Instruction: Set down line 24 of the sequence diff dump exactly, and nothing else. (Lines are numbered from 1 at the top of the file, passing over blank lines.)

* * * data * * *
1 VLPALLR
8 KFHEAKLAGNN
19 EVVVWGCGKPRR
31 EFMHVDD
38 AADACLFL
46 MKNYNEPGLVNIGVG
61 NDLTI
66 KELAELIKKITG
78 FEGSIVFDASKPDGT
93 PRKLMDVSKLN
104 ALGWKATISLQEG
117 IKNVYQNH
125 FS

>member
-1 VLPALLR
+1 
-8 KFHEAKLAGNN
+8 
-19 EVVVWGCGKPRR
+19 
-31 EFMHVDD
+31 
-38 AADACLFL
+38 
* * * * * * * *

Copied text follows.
+38 